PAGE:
Over the weekend, a number of tabloids were discussing a lie detector test which purportedly confirms astronaut Buzz Aldrin saw a UFO on his way to the moon in July 1969.
On Sunday, the UK’s Daily Star reported on the story, borrowing from earlier reports in which the Apollo 11 astronaut addressed something unusual he and fellow astronauts Neil Armstrong and Michael Collins observed while en route to the moon.
“There was something out there that was close enough to be observed, sort of L-shaped,” Aldrin was quoted saying. The story was quickly picked up and re-written by other news outlets, some of which elaborated on sightings of unusual things seen by Aldrin, and other astronauts over the years.
The focus of the story had not been UFOs, however, so much as a study which purportedly “confirmed” what Aldrin and other astronauts had claimed to see. According to The Star, an Albany, Ohio-based company called The Institute of BioAcoustic Biology “carried out complex computer analyses of the astronauts’ voice patterns as they told of their close encounters.”
“Although the technology is still top-secret,” The Star reported, “these studies are claimed to be more reliable than current lie detector tests, and could soon replace those used by the FBI and police.”
Little else was said about the Albany-based company where the study was carried out, apart from the fact that astronauts Al Worden, as well as Edgar Mitchell and Gordon Cooper, participated. It is noteworthy that Mitchell passed away in February 2016, and Cooper in October 2004, indicating that the lie detector tests in question must have occurred at least 14 years ago; strangely, the tabloids are only now picking up on this story (Update: Newsweek commented on the story shortly after publication of this article, referring to voice recordings which were tested, rather than the actual voices of the astronauts; if nothing else, this would allow for a more recent, posthumous testing of Cooper and Mitchell’s voices to have been possible).
Looking for further details about the Institute of BioAcoustic Biology online first brings up a Facebook page associated with the company, which describes its endeavors as follows:
“The research being conducted by the Institute of BioAcoustic Biology is on the forefront of energy medicine; creating the doorway to our next dimension of health revolution. In addition, the techniques hold promise in answering questions about how our universe was formed, and how our aging and perception of time can be monitored using frequency.”
Admittedly, I share an interest in subjects like cosmology and human perception of time too, although the wording of the company’s mission statement above seems a little odd (pseudoscientific is another way of putting it). From the Facebook page, a link to the company’s website leads to a page where URL links to everything from aura-color readers, to Mike Adam’s “Health Ranger” website can be found. Needless to say, links and associations like these would be enough to cause many to reconsider whether the studies involving Buzz Aldrin and others were indeed “more reliable than current lie detector test,” as The Star reported, let alone whether they might “soon replace those used by the FBI and police.” It might also explain why there hasn’t been much said about them until now.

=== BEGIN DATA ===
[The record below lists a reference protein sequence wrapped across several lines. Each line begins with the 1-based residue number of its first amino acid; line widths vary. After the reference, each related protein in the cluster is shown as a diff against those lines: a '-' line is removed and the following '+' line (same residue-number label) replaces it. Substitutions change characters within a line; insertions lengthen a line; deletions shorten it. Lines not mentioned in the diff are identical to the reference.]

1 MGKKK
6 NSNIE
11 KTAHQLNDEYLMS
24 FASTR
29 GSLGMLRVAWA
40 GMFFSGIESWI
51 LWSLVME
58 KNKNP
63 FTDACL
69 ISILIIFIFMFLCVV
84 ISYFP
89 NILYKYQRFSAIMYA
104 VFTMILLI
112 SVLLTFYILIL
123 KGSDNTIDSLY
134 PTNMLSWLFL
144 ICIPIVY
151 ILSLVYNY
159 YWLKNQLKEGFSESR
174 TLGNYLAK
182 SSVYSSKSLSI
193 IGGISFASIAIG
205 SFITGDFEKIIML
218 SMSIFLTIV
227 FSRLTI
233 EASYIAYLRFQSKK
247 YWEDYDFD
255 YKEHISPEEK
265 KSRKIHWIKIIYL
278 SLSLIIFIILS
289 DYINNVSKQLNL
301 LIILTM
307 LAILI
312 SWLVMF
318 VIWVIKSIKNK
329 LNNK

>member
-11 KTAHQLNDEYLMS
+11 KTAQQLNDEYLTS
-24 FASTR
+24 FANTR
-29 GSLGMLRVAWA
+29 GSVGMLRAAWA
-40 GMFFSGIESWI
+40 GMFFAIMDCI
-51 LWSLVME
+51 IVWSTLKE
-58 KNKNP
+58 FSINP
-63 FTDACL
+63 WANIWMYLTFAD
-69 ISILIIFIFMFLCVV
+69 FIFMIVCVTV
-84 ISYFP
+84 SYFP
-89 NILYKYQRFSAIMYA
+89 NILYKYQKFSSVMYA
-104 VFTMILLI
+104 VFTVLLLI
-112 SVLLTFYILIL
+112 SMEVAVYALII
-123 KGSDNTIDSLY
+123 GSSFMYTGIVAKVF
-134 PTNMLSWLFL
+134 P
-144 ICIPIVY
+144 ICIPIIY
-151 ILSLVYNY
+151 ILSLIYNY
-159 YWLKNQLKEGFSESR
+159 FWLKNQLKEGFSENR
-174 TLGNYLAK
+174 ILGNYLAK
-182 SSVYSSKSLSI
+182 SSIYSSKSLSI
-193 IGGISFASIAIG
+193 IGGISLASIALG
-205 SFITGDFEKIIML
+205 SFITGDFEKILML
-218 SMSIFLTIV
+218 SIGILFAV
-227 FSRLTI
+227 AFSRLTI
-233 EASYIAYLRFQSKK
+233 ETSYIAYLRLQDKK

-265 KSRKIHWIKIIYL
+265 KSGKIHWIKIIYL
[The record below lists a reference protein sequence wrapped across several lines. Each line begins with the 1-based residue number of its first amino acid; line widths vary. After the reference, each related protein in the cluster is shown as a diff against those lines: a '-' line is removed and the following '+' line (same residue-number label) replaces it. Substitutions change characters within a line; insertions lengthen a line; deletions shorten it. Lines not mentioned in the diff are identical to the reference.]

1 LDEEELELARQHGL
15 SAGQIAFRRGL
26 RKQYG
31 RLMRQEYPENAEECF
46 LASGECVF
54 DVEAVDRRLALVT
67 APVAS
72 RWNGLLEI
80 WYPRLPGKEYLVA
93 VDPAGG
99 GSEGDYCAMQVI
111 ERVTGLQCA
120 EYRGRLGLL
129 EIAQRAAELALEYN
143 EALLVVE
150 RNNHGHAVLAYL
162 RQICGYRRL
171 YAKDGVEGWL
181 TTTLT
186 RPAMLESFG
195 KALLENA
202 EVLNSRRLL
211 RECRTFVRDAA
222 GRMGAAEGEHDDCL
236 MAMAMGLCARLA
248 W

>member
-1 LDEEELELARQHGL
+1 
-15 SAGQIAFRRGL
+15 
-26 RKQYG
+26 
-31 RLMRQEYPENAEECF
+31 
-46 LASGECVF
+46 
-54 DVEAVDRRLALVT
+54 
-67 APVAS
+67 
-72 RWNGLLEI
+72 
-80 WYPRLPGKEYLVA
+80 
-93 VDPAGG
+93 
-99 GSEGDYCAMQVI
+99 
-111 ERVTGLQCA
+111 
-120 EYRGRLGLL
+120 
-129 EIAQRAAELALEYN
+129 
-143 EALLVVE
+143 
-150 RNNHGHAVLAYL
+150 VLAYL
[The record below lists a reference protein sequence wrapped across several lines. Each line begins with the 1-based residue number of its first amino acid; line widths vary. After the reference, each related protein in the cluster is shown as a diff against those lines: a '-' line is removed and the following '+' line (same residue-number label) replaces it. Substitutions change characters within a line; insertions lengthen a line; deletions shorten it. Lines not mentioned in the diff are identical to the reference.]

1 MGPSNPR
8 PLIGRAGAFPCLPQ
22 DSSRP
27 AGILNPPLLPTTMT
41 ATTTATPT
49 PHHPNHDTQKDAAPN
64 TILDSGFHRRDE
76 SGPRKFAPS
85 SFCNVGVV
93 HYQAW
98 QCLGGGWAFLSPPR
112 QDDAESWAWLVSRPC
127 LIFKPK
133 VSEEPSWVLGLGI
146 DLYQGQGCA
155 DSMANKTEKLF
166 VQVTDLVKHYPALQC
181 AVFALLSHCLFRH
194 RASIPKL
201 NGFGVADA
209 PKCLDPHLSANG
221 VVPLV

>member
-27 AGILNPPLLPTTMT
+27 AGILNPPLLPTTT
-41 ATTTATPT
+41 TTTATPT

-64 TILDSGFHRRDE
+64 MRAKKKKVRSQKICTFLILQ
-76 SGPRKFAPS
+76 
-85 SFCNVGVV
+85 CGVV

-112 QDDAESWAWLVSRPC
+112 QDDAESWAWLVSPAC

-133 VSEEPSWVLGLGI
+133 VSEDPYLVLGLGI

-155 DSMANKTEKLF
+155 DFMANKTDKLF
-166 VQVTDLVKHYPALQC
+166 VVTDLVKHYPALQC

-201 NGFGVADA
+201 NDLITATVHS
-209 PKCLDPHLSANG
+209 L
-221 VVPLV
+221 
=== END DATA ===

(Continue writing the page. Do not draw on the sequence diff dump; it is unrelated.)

Our intent isn’t to pass judgment here, so all discussion of the veracity of “top-secret” studies in acoustic biology aside, Aldrin has claimed many times that he and the Apollo 11 crew observed something while en route to the moon. The question remains as to what, precisely, that was.
In 2012, I wrote about the claims which appeared in writer Jay Barbree’s book Neil Armstrong: A Life of Flight, where the author said he was told by a confidential source that what the astronauts saw was sunlight reflecting off “a top-secret spy satellite” as it tumbled out of control.
According to Barbree’s account, “The only UFO Apollo 11’s astronauts were seeing as Neil had suspected had been built here on Earth — one they could not identify… and when I told him, he laughed and said, ‘Well, what the hell, isn’t that what a UFO is — an unidentified flying object?’”
The only issue with this explanation is that apparently neither Barbree, nor his “secret” source, bothered to validate the information. As pointed out to me in 2012 by space journalist and historian Jim Oberg, “Barbree’s story is way off base, he relied on an old memory of Armstrong’s instead of checking with actual mission records that show the encounter was 212,000 miles out, nowhere near the geosynchronous arc (24,000 miles) where the spy satellites lurked. He wanted to tie in an unrelated juicy rumor (a correct one) with his Armstrong biography, and didn’t take basic validation steps.”
In other words, while the spy satellite explanation is both juicier, and seems more down-to-earth than the alien spacecraft theory, it remains equally unlikely on further inquiry.
At the end of the day, we still don’t know exactly what it was Aldrin and his crew observed, although Aldrin himself has suggested in the past that it may have been a discarded rocket panel from their own vessel, and that “it was not an alien.” We also have no confirmation as to whether experimental bio-acoustic technologies are really any better than a standard polygraph test at validating his experiences. Hence, Buzz Aldrin’s UFO encounter remains an interesting case, but certainly not conclusive evidence of aliens.